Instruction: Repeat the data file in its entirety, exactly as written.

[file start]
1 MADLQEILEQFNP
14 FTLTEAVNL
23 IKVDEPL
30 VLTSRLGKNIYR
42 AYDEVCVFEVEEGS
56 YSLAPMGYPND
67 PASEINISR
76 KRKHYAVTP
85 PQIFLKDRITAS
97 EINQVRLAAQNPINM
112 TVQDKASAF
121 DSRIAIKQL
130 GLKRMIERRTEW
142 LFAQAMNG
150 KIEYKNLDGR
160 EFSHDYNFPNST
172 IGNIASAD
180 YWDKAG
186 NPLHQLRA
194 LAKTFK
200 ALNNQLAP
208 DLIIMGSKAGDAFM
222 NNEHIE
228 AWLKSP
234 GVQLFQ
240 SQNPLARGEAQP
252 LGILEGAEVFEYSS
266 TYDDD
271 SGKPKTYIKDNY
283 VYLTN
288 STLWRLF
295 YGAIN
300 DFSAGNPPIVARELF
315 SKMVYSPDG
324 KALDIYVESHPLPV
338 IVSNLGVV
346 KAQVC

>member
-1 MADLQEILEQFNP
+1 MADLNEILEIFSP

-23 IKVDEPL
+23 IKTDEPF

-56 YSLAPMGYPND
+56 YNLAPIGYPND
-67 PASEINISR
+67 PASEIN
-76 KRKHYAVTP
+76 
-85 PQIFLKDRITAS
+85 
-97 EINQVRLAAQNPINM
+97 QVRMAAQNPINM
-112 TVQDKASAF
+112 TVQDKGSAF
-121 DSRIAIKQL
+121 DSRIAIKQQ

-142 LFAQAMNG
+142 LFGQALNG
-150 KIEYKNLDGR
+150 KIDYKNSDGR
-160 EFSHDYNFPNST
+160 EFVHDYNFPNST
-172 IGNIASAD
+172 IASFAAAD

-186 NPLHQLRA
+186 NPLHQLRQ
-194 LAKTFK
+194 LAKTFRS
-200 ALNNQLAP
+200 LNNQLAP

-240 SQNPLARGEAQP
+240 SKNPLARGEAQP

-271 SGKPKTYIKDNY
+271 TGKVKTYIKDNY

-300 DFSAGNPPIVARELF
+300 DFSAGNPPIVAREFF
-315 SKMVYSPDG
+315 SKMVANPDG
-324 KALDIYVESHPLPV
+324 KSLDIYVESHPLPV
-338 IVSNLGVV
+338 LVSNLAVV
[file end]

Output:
1 MADLQEILEQFNP
14 FTLTEAVNL
23 IKVDEPL
30 VLTSRLGKNIYR
42 AYDEVCVFEVEEGS
56 YSLAPMGYPND
67 PASEINISR
76 KRKHYAVTP
85 PQIFLKDRITAS
97 EINQVRLAAQNPINM
112 TVQDKASAF
121 DSRIAIKQL
130 GLKRMIERRTEW
142 LFAQAMNG
150 KIEYKNLDGR
160 EFSHDYNFPNST
172 IGNIASAD
180 YWDKAG
186 NPLHQLRA
194 LAKTFK
200 ALNNQLAP
208 DLIIMGSKAGDAFM
222 NNEHIE
228 AWLKSP
234 GVQLFQ
240 SQNPLARGEAQP
252 LGILEGAEVFEYSS
266 TYDDD
271 SGKPKTYIKDNY
283 VYLTN
288 STLWRLF
295 YGAIN
300 DFSAGNPPIVARELF
315 SKMVYSPDG
324 KALDIYVESHPLPV
338 IVSNLGVV
346 KAQVC

>member
-1 MADLQEILEQFNP
+1 MADLNEILEIFSP

-23 IKVDEPL
+23 IKTDEPF

-56 YSLAPMGYPND
+56 YNLAPIGYPND
-67 PASEINISR
+67 PASEIN
-76 KRKHYAVTP
+76 
-85 PQIFLKDRITAS
+85 
-97 EINQVRLAAQNPINM
+97 QVRMAAQNPINM
-112 TVQDKASAF
+112 TVQDKGSAF
-121 DSRIAIKQL
+121 DSRIAIKQQ

-142 LFAQAMNG
+142 LFGQALNG
-150 KIEYKNLDGR
+150 KIDYKNSDGR
-160 EFSHDYNFPNST
+160 EFVHDYNFPNST
-172 IGNIASAD
+172 IASFAAAD

-186 NPLHQLRA
+186 NPLHQLRQ
-194 LAKTFK
+194 LAKTFRS
-200 ALNNQLAP
+200 LNNQLAP

-240 SQNPLARGEAQP
+240 SKNPLARGEAQP

-271 SGKPKTYIKDNY
+271 TGKVKTYIKDNY

-300 DFSAGNPPIVARELF
+300 DFSAGNPPIVAREFF
-315 SKMVYSPDG
+315 SKMVANPDG
-324 KALDIYVESHPLPV
+324 KSLDIYVESHPLPV
-338 IVSNLGVV
+338 LVSNLAVV